David Berger Octet
I Had the Craziest Dream
Such Sweet Thunder
Composer / arranger / scholar / historian / educator David Berger, who uses groups of various sizes to adorn his musical framework, has chosen an octet to record I Had the Craziest Dream, subtitled The Music of Harry Warren. If you're thinking "Harry who?," think instead "Chattanooga Choo-Choo," "Lulu's Back in Town," "There Will Never Be Another You," "At Last," "I've Got a Gal in Kalmazoo," "The More I See You," "Lullaby of Broadway," "This Heart of Mine," "You're My Everything," "At Last," "My Heart Tells Me," "I Wish I Knew"a sketchy inventory at best of Warren's treasury of memorable songs that are not on this album. But have no fear; those that are here more than make up for their absence.
Warren, working primarily with lyricists Al Dubin or Mack Gordon, was one of Hollywood's most talented and prolific composers in the 1930s, 1940s and 1950s, as well as one of its most anonymous, at least outside the industry itself. As he once cynically observed, "Even my friends have never heard of me." But those who never heard of Harry Warren definitely heard his music, and are hearing it still, nearly three decades after his passing in 1981. Warren earned the first of his three Academy Awards for best song in 1935 with "Lullaby of Broadway." Two of the songs on this date"You'll Never Know" (1943), "Atchison, Topeka & Santa Fe" (1946)also won Oscars, while several others were nominated. There's even one (trombonist Marshall Gilkes' feature, "Summer Night") that was unfamiliar. Rest easy; it's definitely in the same league as the others.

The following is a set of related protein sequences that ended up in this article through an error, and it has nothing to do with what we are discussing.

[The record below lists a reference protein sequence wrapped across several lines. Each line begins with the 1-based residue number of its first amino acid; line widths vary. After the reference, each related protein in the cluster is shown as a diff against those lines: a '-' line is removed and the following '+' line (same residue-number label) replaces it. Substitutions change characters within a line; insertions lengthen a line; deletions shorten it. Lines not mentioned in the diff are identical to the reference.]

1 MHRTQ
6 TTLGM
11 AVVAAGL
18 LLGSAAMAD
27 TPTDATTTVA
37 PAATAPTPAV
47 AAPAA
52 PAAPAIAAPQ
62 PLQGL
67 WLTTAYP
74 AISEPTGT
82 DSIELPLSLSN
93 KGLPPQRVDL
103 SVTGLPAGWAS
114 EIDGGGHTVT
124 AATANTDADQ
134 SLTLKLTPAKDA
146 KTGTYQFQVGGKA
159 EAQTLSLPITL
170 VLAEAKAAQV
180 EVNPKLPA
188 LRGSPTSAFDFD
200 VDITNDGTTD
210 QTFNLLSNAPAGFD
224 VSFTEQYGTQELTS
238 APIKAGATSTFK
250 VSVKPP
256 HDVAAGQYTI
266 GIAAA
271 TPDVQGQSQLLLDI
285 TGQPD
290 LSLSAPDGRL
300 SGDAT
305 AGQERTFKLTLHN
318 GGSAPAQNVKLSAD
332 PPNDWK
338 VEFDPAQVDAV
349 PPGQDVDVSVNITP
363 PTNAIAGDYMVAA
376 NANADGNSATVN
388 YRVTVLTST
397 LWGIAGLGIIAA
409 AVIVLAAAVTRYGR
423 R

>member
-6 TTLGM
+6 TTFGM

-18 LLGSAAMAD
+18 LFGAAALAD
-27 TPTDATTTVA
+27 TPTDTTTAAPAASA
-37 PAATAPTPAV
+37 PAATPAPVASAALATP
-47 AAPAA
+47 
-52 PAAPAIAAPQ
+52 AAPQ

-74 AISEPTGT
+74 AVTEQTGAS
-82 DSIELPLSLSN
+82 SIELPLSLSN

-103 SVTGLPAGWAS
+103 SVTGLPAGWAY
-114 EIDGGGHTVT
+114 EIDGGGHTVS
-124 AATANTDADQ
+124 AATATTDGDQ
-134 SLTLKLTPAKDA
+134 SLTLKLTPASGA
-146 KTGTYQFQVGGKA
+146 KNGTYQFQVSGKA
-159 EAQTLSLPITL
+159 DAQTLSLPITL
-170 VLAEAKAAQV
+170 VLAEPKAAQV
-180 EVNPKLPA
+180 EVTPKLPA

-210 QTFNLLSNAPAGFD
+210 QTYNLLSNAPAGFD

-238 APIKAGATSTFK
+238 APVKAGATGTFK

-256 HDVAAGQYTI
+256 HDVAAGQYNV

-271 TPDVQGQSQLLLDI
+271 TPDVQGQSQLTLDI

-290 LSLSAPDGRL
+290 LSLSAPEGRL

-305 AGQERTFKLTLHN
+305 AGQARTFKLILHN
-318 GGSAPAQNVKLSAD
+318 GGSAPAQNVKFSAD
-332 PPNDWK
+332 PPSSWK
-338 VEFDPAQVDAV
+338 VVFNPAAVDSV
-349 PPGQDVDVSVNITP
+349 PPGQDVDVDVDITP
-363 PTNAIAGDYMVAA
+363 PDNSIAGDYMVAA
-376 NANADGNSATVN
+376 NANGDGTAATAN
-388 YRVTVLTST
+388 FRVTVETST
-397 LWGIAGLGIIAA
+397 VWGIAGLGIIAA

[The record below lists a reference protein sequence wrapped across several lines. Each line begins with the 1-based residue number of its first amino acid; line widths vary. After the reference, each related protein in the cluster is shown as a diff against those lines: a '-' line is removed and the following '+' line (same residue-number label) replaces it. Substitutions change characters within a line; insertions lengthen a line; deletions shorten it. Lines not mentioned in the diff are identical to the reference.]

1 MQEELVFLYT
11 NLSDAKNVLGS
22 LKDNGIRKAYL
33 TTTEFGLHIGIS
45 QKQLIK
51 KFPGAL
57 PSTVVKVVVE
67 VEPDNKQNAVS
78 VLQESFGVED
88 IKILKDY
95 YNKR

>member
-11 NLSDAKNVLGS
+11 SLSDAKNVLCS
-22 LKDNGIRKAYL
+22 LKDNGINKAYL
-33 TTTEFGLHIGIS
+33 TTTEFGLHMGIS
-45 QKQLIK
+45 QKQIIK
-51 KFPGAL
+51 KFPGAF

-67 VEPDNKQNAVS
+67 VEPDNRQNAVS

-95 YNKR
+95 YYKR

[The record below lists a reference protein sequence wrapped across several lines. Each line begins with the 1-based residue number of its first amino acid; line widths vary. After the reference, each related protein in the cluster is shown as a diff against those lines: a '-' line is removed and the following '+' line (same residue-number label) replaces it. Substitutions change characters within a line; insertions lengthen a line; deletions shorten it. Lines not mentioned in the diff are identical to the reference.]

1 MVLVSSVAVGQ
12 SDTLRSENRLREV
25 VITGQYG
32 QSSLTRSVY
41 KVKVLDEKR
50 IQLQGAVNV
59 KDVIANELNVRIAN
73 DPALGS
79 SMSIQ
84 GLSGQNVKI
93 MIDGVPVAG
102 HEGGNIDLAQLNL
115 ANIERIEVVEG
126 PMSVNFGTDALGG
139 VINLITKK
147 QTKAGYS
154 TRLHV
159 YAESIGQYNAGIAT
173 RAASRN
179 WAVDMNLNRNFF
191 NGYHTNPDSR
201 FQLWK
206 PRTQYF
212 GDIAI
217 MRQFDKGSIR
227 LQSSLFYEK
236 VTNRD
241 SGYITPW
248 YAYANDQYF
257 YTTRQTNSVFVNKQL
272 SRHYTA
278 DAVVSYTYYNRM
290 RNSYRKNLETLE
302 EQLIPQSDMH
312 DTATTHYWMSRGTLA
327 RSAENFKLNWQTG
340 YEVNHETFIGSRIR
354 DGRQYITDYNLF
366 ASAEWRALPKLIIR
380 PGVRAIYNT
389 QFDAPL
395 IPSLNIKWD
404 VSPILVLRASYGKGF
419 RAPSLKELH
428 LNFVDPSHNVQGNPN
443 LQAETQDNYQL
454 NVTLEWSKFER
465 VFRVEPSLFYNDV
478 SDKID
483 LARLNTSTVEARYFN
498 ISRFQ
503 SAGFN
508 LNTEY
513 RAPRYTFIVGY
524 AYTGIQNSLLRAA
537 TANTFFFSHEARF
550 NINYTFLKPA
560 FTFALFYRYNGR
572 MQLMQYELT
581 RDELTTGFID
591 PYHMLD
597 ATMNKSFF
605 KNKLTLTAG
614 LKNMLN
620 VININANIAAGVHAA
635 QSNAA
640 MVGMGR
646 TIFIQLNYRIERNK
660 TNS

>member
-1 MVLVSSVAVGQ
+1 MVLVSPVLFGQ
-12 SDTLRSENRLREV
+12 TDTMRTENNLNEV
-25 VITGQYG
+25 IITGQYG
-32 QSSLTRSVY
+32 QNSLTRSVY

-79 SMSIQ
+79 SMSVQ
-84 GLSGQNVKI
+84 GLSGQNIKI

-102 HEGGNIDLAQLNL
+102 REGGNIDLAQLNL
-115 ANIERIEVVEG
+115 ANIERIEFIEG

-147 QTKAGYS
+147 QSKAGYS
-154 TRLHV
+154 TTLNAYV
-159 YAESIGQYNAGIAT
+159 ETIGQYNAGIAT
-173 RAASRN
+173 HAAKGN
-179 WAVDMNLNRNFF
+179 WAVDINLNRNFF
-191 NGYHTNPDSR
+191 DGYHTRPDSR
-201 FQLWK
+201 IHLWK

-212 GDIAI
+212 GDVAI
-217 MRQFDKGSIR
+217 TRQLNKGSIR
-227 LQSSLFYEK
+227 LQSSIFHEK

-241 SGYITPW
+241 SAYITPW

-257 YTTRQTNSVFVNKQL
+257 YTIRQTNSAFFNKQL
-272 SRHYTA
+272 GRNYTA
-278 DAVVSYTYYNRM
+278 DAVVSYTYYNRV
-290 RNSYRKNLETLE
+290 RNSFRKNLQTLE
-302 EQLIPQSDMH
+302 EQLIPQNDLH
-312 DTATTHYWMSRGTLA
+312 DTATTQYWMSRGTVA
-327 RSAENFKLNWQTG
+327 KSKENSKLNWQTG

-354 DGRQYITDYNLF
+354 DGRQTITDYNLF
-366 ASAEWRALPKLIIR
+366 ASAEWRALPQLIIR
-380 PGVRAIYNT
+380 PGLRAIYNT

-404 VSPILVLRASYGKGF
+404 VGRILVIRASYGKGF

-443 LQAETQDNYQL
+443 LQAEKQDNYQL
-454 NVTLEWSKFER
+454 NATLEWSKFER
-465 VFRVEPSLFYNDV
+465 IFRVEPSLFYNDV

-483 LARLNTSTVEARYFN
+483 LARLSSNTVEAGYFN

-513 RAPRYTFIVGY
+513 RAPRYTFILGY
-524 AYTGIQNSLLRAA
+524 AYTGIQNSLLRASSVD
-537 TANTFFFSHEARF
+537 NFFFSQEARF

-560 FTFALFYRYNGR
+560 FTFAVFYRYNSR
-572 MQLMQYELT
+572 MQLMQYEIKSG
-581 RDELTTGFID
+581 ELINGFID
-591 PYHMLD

As for Berger's octet, that it is anchored by saxophone wizards Harry Allen (tenor) and Joe Temperley (baritone) is an assurance in itself. On the other hand, the remaining six players are admirable in their own right. Besides Gilkes, they include saxophonist Matt Hong (showcased on alto on "September in the Rain"), trumpeter Brian "Fletch" Pareschi ("Serenade in Blue") and a blue-ribbon rhythm section (pianist Isaac ben Ayala, bassist Yasushi Nakamura, drummer Jimmy Madison). Ayala is also a splendid soloist, as he proves on the bluesy "Atchison, Topeka" and "Summer Night," while Nakamura has his moments in the sun on "I Only Have Eyes for You" and "I'm an Old Cowhand" (providing the melodic counterpoint on the latter to Madison's "horse's hooves" before Allen saddles up for an easy-going canter).
The octet, driven by Madison, lights a spark under "Jeepers Creepers," and Allen and Temperley eagerly fan the flames, chasing each other through five blistering choruses before Madison and the ensemble wrap things up. Allen is front and center on "You'll Never Know," Temperley on "Boulevard of Broken Dreams" (played as a sensuous tango), and they trade salvos again (with Gilkes) on "I Had the Craziest Dream" and "I Only Have Eyes for You." Hong switches to flute, Pareschi to Harmon mute on "I Found a Million Dollar Baby." The finale, "The Gold Diggers' Song" (a.k.a. "We're in the Money") is a lively springboard for bracing solos by Allen, Pareschi, Hong (alto), Ayala and Madison.
I Had the Craziest Dream embodies wonderful music by Harry Warren, deftly arranged by Berger and superbly performed by eight talented sidemen. Recommended? Without pause.
Tracks: Jeepers Creepers; You'll Never Know; September in the Rain; On the Atchison, Topeka, and Santa Fe; Summer Night; I Had The Craziest Dream; Boulevard of Broken Dreams; I Found A Million-Dollar Baby (In A Five- and-Ten Cent Store); Serenade in Blue; I Only Have Eyes For You; I'm An Old Cowhand (From the Rio Grande); The Gold Diggers' Song.
Personnel: David Berger: arranger, conductor; Brian "Fletch" Pareschi: trumpet; Marshall Gilkes: trombone; Matt Hong: alto sax; Harry Allen: tenor sax; Joe Temperley: baritone sax; Isaac ben Ayala: piano; Yasushi Nakamura: bass; Jimmy Madison: drums.